The sound and fury of the “fiscal cliff” debate proved just a prelude for more sound and fury on federal spending, Missouri Sen. Roy Blunt said Wednesday.
The Republican lawmaker said legislation approved to avert tax increases on most Americans accomplished some goals but remains incomplete in correcting Washington’s fiscal missteps.
“We have to do our work in the right way,” he told Missouri reporters in a conference call. “Hopefully, we’ll learn a lesson from the needless crisis that developed at the end of the past year.”
Mr. Blunt spoke about 12 hours after the U.S. House approved without modification the Senate-passed bill to “extend certain tax relief provisions enacted in 2001 and 2003.”
The measure, passed at 10:57 p.m., Washington time, carried 257 to 167. Northern Missouri Congressman Sam Graves was one of only eight U.S. representatives not voting on the tax relief bill.
The Republican congressman had been present in the House chamber about an hour earlier and cast a vote on a procedural matter.
A spokesman for his office said on Wednesday morning that Mr. Graves had been “detained” and missed the voting period. On Wednesday afternoon, the spokesman said the congressman would not be available for an interview.
After the vote, the lawmaker entered a statement into the House record saying he would have voted “no” on the measure, according to his office.
Congresswoman Lynn Jenkins, who represents Northeast Kansas, voted against the legislation.
Her spokeswoman said Wednesday the Kansas Republican would have no statement following the vote and referred to an earlier announcement in which Ms. Jenkins said, “Our autopilot spending is eating our country’s fiscal health alive.”
All four members of the Kansas House delegation voted against the legislation. Of Missouri’s nine House members, to be reduced to eight with today’s swearing in of a new Congress, Republicans Todd Akin, Billy Long and Vicky Hartzler voted “no.”
Democrats Lacy Clay, Russ Carnahan and Emanuel Cleaver and Republicans Jo Ann Emerson and Blaine Luetkemeyer voted in favor of the legislation.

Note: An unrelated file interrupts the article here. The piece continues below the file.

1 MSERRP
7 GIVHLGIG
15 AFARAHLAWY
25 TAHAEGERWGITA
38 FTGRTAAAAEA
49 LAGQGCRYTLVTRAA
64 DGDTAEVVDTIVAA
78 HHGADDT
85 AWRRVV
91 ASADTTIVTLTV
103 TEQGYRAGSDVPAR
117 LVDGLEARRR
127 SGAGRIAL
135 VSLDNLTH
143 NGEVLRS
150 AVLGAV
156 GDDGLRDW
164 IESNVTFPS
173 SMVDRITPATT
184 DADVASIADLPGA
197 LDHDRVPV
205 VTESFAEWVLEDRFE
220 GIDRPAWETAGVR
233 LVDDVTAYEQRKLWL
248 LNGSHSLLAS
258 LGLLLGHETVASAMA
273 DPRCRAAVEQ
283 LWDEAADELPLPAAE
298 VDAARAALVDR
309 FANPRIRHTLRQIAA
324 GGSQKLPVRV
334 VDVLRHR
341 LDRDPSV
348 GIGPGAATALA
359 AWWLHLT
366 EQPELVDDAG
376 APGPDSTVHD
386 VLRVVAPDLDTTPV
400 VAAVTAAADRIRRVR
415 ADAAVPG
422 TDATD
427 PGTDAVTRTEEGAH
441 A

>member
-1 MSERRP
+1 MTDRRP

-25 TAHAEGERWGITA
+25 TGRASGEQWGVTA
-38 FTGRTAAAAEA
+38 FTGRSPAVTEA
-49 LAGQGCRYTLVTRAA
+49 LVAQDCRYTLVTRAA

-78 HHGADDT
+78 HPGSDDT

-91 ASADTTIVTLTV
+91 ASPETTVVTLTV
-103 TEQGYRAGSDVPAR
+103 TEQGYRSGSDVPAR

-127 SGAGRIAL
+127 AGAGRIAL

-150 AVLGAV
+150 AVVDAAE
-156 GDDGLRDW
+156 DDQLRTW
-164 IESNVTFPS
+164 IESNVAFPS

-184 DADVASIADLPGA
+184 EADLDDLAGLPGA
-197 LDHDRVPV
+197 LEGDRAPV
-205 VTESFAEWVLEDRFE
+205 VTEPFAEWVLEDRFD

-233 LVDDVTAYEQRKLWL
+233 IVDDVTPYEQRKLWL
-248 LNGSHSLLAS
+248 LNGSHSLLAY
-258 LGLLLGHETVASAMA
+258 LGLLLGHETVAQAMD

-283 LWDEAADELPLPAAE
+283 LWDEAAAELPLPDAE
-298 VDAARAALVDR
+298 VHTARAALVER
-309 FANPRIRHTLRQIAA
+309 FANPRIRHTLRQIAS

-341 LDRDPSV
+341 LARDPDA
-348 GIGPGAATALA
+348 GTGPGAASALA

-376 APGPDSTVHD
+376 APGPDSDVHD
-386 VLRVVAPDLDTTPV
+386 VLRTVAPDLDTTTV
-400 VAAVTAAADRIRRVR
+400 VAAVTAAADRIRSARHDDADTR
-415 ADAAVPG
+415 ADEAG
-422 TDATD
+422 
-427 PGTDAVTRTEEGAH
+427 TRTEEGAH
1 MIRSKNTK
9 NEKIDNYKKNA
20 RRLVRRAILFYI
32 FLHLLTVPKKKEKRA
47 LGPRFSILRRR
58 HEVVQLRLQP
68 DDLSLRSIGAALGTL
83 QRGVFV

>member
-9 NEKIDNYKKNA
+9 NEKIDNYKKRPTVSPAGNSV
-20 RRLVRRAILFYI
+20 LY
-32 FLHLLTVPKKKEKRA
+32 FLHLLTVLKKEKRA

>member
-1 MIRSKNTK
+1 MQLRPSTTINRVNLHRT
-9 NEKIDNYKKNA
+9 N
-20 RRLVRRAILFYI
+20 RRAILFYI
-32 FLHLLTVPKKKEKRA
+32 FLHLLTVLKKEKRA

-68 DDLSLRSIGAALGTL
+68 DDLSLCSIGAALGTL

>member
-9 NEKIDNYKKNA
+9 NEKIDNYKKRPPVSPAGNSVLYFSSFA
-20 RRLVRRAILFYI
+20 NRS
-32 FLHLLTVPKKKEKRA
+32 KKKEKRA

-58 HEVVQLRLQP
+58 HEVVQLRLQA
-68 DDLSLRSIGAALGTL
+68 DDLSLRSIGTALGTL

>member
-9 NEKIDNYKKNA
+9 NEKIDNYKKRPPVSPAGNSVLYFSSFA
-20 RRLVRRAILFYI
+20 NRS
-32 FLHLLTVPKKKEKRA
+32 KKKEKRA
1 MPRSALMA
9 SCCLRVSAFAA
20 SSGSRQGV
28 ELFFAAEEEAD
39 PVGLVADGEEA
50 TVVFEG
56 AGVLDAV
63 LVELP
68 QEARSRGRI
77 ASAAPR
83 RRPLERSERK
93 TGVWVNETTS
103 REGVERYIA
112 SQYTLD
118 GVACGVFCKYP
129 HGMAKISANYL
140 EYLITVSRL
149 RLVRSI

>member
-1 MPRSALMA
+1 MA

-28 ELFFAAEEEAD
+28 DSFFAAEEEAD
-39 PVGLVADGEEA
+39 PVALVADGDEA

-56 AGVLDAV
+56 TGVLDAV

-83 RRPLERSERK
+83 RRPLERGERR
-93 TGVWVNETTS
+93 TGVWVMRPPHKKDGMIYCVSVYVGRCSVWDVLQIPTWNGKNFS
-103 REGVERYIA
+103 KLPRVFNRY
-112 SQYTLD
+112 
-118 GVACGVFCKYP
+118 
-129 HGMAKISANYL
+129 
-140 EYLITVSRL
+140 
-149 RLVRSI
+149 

All four senators from the neighboring states, Mr. Blunt and Claire McCaskill of Missouri and Pat Roberts and Jerry Moran of Kansas, voted “aye” when the bill cleared the U.S. Senate by an 89 to 8 vote early Tuesday morning.
Mr. Blunt said he wished the lame-duck Congress and President Obama would have negotiated a comprehensive bill that included more spending cuts. Instead, lawmakers handed off the responsibility to the next Congress, which includes about 80 new members.
With the deal that resulted, Congress made permanent most of the “long-abused Bush tax policies,” Mr. Blunt said, and exempted 99 percent of taxpayers from any major changes in tax rates.
“We arrived at a conclusion that is the best we could have probably hoped for based on the election results,” the senator said.
Tough work remains for lawmakers, he added. Federal programs run out of appropriated money on March 27, the nation hits its debt ceiling in late February and the across-the-board “sequestration” cuts have only been postponed until the end of next month.
These issues can not be addressed without thoughtful negotiation by all sides, Mr. Blunt said, noting the elected divisions of a Republican-led House, a Democratic-led Senate and a Democrat in the White House.
“If anybody thinks that one side can do whatever they want to do, they’re in for a rough lesson,” he said.